Naturally, the Dell XPS 13 has been available at Best Buy for much of 2015 and the sleek little laptop has been the focus of multiple Plug-in features, including Gadjo’s recent comparison to the MacBook Air.

Lenovo Flex 3 

Lenovo is one of those companies that goes all out at the Consumer Electronics Show and at CES 2015 they were showing off eight new PC models, including the Flex 3.

Compared to the previous generation Flex 2, the Flex 3 gained the full 360-degree hinge pioneered in the more expensive Yoga line, making it a true convertible laptop.

Lenovo Flex 3.jpg

The nice thing about this particular convertible laptop is that it offered all the flexibility of other more expensive models (including Laptop, Stand, Tent and Tablet modes), a decent Intel CPU combined with a multitouch HD display and added premium touches like Dolby Home Theatre Audio. But the the Flex 3 remained affordable. And you guessed it, the Flex 3—announced as “coming soon” at CES by Lenovo—was indeed soon available at Best Buy.

The 2016 edition of the Consumer Electronics Show officially runs from January 6 to January 9 in Las Vegas. As we do every year, Plug-in writers will be tracking the developments closely and posting daily updates about what’s new and exciting. Keep an eye on those daily updates because as I’ve just shown, the cool gear that makes headlines at CES isn’t always one-off prototypes or hyper expensive products that look great for the camera. Many of the PCs, laptops and accessories you see featured in our CES 2016 coverage will be available at Best Buy in 2016.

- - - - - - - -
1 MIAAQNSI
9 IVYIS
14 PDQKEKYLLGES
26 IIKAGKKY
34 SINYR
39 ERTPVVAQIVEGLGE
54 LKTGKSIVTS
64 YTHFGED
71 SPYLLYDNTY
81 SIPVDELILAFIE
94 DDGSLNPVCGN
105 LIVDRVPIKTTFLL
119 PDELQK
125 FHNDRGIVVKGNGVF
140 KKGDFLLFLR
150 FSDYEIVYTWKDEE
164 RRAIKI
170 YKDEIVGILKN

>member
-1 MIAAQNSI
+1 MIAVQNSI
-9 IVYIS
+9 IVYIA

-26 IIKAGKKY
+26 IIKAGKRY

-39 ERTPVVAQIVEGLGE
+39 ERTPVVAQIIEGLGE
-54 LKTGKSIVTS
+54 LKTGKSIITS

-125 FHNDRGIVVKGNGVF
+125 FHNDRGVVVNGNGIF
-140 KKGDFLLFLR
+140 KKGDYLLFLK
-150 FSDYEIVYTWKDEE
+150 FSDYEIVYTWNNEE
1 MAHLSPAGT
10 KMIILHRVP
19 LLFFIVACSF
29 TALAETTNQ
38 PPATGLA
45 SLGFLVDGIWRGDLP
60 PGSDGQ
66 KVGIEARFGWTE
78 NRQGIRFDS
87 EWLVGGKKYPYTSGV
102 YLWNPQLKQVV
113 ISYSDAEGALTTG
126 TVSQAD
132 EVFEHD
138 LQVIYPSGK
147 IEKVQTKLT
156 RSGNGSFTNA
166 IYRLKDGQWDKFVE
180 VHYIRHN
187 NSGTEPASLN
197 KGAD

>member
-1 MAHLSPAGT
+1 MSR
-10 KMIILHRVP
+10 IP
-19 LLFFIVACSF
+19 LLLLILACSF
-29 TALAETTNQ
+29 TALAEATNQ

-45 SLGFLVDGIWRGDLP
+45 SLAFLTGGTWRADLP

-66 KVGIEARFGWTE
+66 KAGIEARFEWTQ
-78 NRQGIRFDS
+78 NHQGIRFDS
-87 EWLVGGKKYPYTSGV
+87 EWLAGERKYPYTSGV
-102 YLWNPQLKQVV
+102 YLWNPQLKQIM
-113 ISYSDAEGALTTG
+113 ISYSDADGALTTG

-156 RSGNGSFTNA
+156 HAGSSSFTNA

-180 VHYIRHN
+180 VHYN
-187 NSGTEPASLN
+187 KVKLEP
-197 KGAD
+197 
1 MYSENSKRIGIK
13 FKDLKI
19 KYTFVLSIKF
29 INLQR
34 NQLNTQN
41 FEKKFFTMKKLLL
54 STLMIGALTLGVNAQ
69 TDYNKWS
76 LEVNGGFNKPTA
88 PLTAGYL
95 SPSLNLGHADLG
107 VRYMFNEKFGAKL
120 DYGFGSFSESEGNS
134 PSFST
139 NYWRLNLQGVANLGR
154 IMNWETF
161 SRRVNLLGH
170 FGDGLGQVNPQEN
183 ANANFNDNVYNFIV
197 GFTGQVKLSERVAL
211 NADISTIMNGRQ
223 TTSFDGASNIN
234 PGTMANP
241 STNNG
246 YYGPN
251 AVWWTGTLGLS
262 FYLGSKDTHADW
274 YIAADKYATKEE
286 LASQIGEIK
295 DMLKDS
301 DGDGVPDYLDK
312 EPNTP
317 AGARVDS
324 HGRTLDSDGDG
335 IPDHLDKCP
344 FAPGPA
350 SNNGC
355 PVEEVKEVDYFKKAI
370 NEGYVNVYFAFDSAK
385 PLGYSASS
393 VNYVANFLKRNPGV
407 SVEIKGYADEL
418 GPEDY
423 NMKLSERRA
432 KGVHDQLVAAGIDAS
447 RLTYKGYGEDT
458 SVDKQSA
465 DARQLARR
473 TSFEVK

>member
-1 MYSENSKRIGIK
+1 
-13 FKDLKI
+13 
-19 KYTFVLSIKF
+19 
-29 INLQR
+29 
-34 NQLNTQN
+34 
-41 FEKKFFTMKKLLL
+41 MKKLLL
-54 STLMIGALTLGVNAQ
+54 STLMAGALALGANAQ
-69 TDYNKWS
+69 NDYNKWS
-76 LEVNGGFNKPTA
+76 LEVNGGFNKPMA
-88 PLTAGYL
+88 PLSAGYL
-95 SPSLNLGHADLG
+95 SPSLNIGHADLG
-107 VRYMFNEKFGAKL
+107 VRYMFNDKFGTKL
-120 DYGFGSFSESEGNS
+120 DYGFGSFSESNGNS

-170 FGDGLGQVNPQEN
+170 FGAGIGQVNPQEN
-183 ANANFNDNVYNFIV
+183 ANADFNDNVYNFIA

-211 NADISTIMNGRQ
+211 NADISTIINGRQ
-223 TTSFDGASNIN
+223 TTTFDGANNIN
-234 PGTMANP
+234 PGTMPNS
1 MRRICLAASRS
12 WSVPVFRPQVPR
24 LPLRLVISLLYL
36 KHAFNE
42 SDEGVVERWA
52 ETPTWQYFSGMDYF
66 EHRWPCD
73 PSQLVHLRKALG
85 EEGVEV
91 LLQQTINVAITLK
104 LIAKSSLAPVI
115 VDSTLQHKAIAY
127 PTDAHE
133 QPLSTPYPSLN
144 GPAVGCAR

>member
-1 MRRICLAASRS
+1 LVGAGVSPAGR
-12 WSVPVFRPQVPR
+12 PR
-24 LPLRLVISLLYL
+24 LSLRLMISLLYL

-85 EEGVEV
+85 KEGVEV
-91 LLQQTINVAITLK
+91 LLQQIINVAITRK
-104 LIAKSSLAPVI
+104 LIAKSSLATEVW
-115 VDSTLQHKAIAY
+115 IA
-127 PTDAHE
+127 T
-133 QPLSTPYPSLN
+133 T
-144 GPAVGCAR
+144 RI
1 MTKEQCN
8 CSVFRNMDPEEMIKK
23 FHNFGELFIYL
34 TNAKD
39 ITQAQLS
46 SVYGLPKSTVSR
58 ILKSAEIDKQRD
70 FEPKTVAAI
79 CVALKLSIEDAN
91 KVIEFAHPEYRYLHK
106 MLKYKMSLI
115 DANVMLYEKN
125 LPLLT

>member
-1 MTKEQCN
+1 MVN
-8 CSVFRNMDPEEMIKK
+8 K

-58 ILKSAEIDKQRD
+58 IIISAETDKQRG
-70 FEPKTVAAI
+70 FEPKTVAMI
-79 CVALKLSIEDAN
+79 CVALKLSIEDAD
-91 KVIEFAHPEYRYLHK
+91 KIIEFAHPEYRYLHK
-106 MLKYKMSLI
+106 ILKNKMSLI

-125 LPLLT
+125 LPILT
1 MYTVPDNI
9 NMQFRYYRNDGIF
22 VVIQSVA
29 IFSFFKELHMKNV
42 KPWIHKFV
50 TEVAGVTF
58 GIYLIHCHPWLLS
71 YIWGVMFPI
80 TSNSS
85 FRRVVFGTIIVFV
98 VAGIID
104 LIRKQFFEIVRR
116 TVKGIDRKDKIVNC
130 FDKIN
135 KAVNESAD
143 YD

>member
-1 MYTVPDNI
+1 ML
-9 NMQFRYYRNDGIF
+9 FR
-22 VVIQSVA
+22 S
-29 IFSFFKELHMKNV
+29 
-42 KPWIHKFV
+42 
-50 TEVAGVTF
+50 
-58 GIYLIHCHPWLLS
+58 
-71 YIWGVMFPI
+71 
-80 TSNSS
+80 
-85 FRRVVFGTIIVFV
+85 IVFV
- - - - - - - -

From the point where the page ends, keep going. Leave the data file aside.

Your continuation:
Brad Moon
Editor Computing solutions
I’m a long-time electronics and gadget geek who’s been fortunate enough to enjoy a career that lets me indulge this interest. I have been writing about technology for several decades for a wide range of outlets including Wired, Gizmodo, Lifehacker, MSN, About.com, Kiplinger, and GeekDad. I’m in my 10th year as a senior contributor for Forbes with a focus on reviewing music-related tech, Apple gear, battery power stations and other consumer electronics. My day job is with the Malware Research Center at AI-native cybersecurity pioneer CrowdStrike.